Already as I started back down toward the scenic overlook, a little snow was starting to fall. As I got closer to the overlook, it turned to graupel/snow pellets and became heavier. After getting back to the scenic overlook yet again, I remained there for around an hour with graupel/snow pellets coming down most of the time, mixed at times with snow and for a few brief times with a little rain, but it was mostly frozen precipitation. The temperature was in the mid-30s, though eventually over the course of the hour it fell below freezing to around 31. After 15 or 20 minutes I heard the first long, low rumble of thunder. Between about 1:30 and 2:15 I heard at least a half dozen more rumbles of thunder, low and distant at first, but around 2:00 a couple were pretty loud and preceded by visible flashes of lighting. Graupel/snow pellets, mixed at times with ordinary snow, continued to come down through this entire period. The preciptitation was mostly light, with heavier amounts evident slightly to my west and south, but at times came down fairly hard, making for some good thundersnow video. Here is a short clip with the loudest rumble, along with graupel and some ordinary snow coming down:
By around 2:15, it appeared that the heaviest of the snow had passed this location. Looking over the scenic overlook, I could see that there had actually been more accumulation down in the valley than up where I was, with the heaviest amount near the foot of the mountains on the northwest side of the San Juan River valley:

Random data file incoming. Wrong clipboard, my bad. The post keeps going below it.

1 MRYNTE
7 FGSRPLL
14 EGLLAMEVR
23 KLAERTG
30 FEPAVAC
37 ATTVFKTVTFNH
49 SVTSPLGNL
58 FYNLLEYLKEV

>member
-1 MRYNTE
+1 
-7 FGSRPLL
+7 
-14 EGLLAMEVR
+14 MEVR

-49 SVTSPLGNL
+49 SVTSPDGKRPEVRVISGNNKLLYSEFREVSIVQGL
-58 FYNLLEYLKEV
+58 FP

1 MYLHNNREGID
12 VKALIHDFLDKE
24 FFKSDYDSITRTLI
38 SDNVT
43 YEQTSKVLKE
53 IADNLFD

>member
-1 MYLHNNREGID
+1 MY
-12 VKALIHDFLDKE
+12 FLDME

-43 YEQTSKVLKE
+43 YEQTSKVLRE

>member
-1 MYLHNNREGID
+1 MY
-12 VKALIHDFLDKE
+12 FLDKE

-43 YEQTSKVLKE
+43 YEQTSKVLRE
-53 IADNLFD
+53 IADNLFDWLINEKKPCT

Not much accumulated on the ground where I was, as the ground was pretty warm in this southwest-facing location, but it did accumulate a little on the roof of my car:
After this, I headed down into the valley to go home. But by the time I was a couple miles past Treasure Falls, it was starting to come down pretty hard again, so I turned onto the road along the East Fork of the San Juan River. There, I observed a varying mix of wet snow and graupel and rain, with quite a few more rumbles of thunder. At times it was mostly graupel/snow pellets and ordinary snow, although both were partially melted, and at other times more rain. It went back and forth, with more of the frozen precipitation when it was heavier and mostly rain when it was lighter. There was a little bit of slushy accumulation of graupel and snow, with thunder from time to time, a couple of them rather loud. The kind of oddball mix I like to call "thunderslush." Eventually I resumed my treck back to town, remaining in mixed precipitation all the way back to the east edge of Pagosa Springs, where the elevation is only around 7100 feet - far below the predicted 9000 foot snow level. Yet, there was enough snow and graupel to whiten the round, even a little into town. And a couple miles east of town, I saw a visible flash of lightning. After that, I stopped for a little more video, but there was no more lightning or thunder after that. Here is a picture showing the minor accumulation at the east edge of town:
With this successful chase, 2020-21 is my longest-ever thundersnow season. My first intercept was way back on September 8, 2020, meaning my season has now been almost 8 months! And as I write this, it looks like there could still be more chances the week of May 16, if I am not on the plains to chase supercells. That decision will depend on the forecasts as that time period gets closer.
Return to 2020-21 Winter Weather Observation Page